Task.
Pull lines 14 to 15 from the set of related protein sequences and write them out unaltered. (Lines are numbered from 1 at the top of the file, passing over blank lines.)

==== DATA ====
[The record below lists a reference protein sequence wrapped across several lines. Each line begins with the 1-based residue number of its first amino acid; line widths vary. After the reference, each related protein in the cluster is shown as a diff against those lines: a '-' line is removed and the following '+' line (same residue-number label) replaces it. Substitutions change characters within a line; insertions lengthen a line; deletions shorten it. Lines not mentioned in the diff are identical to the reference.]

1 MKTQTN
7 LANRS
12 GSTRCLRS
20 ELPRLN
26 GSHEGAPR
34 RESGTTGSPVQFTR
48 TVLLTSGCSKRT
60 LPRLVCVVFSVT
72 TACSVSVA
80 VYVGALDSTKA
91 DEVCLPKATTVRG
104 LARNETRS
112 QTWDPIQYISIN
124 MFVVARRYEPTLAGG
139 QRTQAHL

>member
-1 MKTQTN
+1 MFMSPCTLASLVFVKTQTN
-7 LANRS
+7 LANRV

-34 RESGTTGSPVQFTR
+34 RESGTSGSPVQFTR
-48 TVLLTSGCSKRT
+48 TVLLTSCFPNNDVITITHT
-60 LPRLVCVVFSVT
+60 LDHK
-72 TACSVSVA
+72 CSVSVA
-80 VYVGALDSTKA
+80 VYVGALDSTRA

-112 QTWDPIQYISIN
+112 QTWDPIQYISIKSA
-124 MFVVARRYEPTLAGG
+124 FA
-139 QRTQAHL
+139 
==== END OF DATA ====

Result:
112 QTWDPIQYISIN
124 MFVVARRYEPTLAGG